London taxi app Ola banned over safety concerns
Transport for London has refused to grant Indian ridesharing firm Ola a licence due to safety concerns including the use of unlicensed drivers.
TfL said it needed to be satisfied that firms operating in the Capital were doing so while adhering to its “rigorous” passenger safety protocols.
It said Ola, which has been operating in London since February 2020, has made “historic breaches” of the licensing regime that led to unlicensed drivers and vehicles undertaking more than 1,000 passenger trips on behalf of the firm.
It then failed to draw these breaches to TfL’s attention when they were first identified.
TfL has previously had an ongoing dispute with London’s most popular ridesharing app Uber over safety concerns which also included the use of unlicensed drivers.
After a series of temporary extensions and pleas from the firm that it improved the safety of London transport options, it was finally granted a licence to operate for 18 months last week.
The deputy chief magistrate in that case said he had “sufficient confidence that Uber London no longer poses a risk to public safety… despite historical failings”.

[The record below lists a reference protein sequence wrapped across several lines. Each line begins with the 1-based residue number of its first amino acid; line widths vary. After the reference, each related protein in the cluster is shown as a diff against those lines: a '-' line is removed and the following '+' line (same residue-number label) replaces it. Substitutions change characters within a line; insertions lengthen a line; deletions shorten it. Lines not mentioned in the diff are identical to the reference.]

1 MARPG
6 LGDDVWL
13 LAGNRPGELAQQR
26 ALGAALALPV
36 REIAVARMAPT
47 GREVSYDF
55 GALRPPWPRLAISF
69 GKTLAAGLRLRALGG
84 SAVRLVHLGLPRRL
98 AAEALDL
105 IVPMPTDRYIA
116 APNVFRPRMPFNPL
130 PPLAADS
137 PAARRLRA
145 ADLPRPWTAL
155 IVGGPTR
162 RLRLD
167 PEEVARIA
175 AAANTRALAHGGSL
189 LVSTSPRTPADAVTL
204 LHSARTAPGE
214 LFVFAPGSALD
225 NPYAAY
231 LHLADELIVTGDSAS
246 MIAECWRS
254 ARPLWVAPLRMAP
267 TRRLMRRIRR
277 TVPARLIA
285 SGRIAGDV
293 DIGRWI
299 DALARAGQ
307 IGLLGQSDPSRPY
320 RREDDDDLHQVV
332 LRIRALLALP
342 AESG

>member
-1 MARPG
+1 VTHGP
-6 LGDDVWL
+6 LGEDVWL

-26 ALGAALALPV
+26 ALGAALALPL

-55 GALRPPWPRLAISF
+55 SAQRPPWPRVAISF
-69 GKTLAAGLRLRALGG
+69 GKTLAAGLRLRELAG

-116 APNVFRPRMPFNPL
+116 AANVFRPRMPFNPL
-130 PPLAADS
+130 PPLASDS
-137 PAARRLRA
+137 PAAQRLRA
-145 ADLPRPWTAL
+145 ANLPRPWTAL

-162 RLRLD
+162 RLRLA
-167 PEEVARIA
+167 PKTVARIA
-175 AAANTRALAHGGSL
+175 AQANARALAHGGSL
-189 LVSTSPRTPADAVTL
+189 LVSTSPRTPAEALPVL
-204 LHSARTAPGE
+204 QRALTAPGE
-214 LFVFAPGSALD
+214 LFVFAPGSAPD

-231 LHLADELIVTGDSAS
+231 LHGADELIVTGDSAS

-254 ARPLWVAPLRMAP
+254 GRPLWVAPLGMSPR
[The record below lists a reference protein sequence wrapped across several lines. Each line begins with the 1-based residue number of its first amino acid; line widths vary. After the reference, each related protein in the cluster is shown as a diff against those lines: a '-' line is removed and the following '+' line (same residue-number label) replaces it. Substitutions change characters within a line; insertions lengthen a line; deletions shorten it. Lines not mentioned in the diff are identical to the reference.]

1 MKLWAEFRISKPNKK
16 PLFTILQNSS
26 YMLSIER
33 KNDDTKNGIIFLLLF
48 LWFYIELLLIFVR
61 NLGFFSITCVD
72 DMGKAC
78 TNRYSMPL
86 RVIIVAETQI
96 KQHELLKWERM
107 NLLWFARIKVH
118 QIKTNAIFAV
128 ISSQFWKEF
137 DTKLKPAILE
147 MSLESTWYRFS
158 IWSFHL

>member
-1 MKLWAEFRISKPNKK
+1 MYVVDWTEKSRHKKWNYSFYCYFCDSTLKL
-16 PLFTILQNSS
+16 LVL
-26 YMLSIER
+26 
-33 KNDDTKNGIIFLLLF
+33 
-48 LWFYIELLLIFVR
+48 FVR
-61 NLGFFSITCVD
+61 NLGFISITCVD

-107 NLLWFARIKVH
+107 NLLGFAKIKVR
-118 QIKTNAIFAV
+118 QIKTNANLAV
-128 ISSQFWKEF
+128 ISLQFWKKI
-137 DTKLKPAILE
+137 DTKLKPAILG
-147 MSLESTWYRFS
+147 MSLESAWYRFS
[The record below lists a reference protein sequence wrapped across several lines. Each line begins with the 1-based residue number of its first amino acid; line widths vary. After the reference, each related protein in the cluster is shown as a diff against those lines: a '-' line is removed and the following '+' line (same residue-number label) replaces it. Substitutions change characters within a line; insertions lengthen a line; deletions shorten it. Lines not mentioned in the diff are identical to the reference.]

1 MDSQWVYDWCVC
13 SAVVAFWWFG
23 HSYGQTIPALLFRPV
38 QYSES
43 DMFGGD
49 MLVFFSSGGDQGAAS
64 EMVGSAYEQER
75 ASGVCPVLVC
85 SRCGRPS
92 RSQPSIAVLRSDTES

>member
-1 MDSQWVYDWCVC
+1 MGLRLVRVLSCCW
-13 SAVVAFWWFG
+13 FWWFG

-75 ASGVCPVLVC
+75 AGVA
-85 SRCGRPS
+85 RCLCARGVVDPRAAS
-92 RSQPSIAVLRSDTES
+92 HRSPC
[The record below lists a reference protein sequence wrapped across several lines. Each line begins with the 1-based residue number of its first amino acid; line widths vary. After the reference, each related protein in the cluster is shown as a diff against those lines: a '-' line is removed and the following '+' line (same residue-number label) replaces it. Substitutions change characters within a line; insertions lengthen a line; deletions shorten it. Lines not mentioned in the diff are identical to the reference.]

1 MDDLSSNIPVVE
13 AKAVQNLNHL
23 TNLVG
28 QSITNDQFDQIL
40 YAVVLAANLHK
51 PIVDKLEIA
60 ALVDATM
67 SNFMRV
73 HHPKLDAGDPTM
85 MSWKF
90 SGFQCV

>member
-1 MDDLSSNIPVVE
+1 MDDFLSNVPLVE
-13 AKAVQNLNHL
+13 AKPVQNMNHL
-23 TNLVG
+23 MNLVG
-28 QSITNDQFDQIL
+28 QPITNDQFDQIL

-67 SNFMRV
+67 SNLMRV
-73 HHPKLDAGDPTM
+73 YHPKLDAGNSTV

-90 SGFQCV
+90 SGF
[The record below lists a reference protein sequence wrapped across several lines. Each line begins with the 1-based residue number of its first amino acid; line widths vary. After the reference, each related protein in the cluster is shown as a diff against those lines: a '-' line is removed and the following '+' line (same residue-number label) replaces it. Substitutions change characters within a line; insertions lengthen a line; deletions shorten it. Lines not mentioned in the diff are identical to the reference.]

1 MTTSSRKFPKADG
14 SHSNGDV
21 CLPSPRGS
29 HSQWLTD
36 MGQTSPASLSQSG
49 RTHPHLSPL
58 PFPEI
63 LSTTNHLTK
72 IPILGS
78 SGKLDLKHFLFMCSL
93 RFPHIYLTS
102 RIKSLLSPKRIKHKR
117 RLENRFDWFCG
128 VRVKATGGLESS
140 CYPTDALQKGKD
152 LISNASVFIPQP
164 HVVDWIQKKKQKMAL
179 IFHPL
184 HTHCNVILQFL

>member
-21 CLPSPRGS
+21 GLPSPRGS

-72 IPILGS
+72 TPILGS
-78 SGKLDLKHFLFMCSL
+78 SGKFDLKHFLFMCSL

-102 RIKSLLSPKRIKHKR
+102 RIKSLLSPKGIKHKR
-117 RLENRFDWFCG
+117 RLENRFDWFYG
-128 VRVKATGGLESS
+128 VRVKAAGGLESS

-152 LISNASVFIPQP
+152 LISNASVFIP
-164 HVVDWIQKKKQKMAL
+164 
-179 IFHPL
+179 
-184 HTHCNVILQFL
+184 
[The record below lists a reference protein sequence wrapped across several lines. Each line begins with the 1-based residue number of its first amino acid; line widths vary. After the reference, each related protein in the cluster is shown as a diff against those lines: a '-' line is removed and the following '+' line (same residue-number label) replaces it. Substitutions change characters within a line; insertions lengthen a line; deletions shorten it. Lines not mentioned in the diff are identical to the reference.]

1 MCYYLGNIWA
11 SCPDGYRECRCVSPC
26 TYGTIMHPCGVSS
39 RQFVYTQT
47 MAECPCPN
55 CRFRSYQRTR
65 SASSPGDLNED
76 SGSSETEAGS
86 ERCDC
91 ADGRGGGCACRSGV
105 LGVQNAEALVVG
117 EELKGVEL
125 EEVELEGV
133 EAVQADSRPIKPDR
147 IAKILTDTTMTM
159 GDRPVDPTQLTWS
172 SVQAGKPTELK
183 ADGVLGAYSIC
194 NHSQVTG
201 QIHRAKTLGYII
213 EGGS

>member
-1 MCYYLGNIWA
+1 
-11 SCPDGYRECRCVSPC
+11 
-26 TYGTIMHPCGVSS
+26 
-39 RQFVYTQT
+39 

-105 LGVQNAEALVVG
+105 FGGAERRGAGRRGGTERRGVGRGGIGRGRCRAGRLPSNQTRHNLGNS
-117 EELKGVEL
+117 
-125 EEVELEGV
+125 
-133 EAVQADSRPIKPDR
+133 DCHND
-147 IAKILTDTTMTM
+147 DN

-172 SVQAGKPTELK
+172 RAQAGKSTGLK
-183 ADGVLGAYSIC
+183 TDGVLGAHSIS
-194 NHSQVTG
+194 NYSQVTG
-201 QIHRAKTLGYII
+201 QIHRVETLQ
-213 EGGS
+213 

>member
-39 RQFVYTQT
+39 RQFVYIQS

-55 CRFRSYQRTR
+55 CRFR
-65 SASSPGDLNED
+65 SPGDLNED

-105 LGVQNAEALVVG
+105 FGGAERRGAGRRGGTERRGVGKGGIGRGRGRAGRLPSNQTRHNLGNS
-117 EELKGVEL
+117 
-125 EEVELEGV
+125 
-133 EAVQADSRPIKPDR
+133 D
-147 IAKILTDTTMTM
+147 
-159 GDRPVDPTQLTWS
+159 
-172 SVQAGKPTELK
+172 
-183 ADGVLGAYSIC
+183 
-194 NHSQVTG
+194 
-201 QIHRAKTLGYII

Like Uber, Ola has a right to appeal the decision not to grant it a licence within 21 days and it can continue to operate pending the outcome of any appeal process.
It has been a difficult year for the capital’s taxi firms due to significantly weakened demand in the wake of the coronavirus outbreak.
With an absence of both tourists and workers coming into central London, the Licensed Taxi Drivers Association said in August that just 10 per cent of London’s black cabs were currently in operation.
Helen Chapman, TfL’s regulation director, said: “Our duty as a regulator is to ensure passenger safety. Through our investigations we discovered that flaws in Ola’s operating model have led to the use of unlicensed drivers and vehicles in more than 1,000 passenger trips, which may have put passenger safety at risk.
“If they do appeal, Ola can continue to operate and drivers can continue to undertake bookings on behalf of Ola. We will closely scrutinise the company to ensure passengers safety is not compromised.”
Marc Rozendal, Ola’s UK managing director, said: “At Ola, our core principle is to work closely, collaboratively and transparently with regulators such as TfL.
“We have been working with TfL during the review period and have sought to provide assurances and address the issues raised in an open and transparent manner.
“Ola will take the opportunity to appeal this decision and in doing so, our riders and drivers can rest assured that we will continue to operate as normal, providing safe and reliable mobility for London.”
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